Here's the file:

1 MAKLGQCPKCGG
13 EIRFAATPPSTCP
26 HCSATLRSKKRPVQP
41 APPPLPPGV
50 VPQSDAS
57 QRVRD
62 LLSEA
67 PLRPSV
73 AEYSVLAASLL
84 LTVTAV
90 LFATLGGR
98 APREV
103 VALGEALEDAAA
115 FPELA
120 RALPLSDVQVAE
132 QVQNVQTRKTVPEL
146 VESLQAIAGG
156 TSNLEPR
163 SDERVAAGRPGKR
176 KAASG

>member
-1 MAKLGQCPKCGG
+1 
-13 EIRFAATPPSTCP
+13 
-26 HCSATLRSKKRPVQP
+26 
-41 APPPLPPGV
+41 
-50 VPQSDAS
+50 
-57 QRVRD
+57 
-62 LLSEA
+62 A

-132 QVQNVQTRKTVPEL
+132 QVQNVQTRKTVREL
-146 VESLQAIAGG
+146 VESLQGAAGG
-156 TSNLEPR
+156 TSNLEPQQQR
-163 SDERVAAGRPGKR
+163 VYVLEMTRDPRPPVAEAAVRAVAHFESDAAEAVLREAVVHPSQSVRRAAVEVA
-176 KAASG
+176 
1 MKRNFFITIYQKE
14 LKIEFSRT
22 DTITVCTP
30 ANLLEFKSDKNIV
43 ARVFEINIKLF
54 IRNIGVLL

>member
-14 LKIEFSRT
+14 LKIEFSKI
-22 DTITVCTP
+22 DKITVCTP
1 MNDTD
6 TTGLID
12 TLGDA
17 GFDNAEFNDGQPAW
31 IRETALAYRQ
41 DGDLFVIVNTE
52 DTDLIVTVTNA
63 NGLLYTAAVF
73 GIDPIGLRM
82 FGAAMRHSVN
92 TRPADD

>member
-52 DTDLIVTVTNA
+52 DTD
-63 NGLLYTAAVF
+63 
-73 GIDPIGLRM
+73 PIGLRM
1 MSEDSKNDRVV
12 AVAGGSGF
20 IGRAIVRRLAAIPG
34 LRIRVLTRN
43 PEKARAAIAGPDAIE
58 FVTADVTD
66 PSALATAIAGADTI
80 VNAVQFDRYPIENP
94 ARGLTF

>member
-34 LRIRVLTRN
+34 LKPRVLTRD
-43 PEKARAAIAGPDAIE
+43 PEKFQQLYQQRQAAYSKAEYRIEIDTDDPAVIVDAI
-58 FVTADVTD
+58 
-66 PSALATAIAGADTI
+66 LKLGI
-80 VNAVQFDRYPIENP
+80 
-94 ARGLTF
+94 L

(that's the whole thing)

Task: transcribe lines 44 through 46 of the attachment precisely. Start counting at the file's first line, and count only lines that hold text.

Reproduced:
-176 KAASG
+176 
1 MKRNFFITIYQKE